How To Die Faster

by Mark Ivar Myhre on March 3, 2008

(Or, how to end franticness. Your choice.)

Maybe you’ve heard of the new movement taking place. It’s called the Slow Movement and it aims to help people reconnect with their basic needs.

The Slow Movement was born out of a protest against McDonalds opening a new restaurant at the Piazza di Spagna in Rome.

I guess to some people that was the last straw. Something had to be done to remind people the only thing a fast life does is put you into a grave quicker.

I’ve been as guilty as anyone of frantically racing through the day, so I understand the allure towards franticness.

And I know a wonderful technique to end franticness.

The basic problem with ‘fast living’ is that it takes you out of the present moment.

When you’re not in the present moment, you’re giving away your power and you’re not being responsible. Which leads to all sorts of unpleasant results.

But hey, if you slow down, you’ll get run over, right? Or everybody else will get ahead of you; pass you by. You’ll be left behind if you don’t hurry.

These were my unspoken, unrecognized assumptions about life.

Plus, you can’t slow down. There’s too much to do. Or so it seems.

I’d say the real issue is we have so many more options available to us. So many more distractions.

The real issue is – what are you going to choose to do with your time?

It’s easy to fall into the trap of believing we have no choice; because circumstances determine what we can and cannot do.

When I believe an outside authority (or, usually, MANY outside authorities) determine MY life – I’ve already lost. Even time can be an ‘outside authority’.

Must keep up must keep up must keep up…

Must hurry…

I don’t have time…

We’ve all become slaves of time. The clock rules our lives. We’re a victim of time.

And a victim of all the other outside authorities in our lives.

I think it’s a great idea to slow down… IF it’s done in the right way.

If you live a fast-paced life – and you all of a sudden slow it down – that will produce anxiety.

Besides, it’s not a physical slowdown you’re really after. What you’re really after is peace of mind.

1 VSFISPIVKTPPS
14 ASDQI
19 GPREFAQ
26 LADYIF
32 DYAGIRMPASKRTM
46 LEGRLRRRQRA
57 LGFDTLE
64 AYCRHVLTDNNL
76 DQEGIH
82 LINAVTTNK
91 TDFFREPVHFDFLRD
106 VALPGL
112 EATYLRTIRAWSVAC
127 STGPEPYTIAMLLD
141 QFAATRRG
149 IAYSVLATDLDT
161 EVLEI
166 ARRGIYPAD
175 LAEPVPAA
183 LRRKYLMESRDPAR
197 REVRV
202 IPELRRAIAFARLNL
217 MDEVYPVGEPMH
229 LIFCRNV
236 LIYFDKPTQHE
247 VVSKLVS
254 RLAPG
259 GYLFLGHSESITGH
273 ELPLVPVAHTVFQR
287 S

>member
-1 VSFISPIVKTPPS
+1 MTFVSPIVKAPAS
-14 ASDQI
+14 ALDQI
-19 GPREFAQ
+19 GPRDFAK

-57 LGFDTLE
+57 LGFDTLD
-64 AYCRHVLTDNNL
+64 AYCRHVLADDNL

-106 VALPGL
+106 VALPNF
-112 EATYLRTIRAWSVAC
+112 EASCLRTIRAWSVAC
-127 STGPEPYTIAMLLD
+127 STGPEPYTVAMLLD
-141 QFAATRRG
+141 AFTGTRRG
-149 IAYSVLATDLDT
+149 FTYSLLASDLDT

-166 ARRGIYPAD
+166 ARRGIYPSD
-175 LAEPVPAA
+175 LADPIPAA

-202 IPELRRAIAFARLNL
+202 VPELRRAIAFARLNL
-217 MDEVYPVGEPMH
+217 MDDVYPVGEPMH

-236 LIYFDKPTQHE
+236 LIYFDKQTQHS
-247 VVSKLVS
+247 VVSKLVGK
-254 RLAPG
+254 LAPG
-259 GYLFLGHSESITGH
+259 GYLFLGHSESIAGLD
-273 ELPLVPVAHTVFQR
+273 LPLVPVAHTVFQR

And peace of mind has nothing to do with physical activity.

You can physically rush through life and still have peace of mind. And being slow – by itself – does nothing whatsoever to help calm you down.

The physical world is just illusion, right?

It’s a reflection of the ‘more-real’. What’s more real is your own resonance. You can hold a resonance of calmness no matter how busy and hurried your life appears.

First step: Get rid of the franticness.

Here’s how:

Get alone for a few minutes.

Calm yourself as much as possible.

Take a few deep breaths.

Relax your body.

Count from 5 to 1, as a way to enter a slightly altered state of consciousness; a meditative state.

At the count of 1, find yourself in the middle of a rushing, raging river. Feel yourself – helpless against a swift, frantic, uncaring current of water. Hear a waterfall up ahead. Know that if you don’t do something – fast! – you’re going to plunge over the waterfall and into some catastrophe.

Feel the helpless franticness. Be consumed by it.

And then simply stand up!

And realize the water was only a few inches deep to begin with.

Now see the water rushing over your feet, which are firmly planted on the solid rock bottom of the river.

See what you thought was a waterfall – in reality – was only a rock in the middle of the river that the water was rushing past. There is no waterfall. You were never in any danger.

And the water is only a few inches deep!

Now walk over to the shore and sit and laugh at how silly you must have looked lying down in the middle of the river in six inches of water.

Now continue to sit and ponder about how you got so off-track, so off-balance, so off-center.

See your hectic, frantic life reflected in the raging shallow waters.

When you’re ready, count from 5 to 1 to return to your life. With a new perspective and a renewed vigor.

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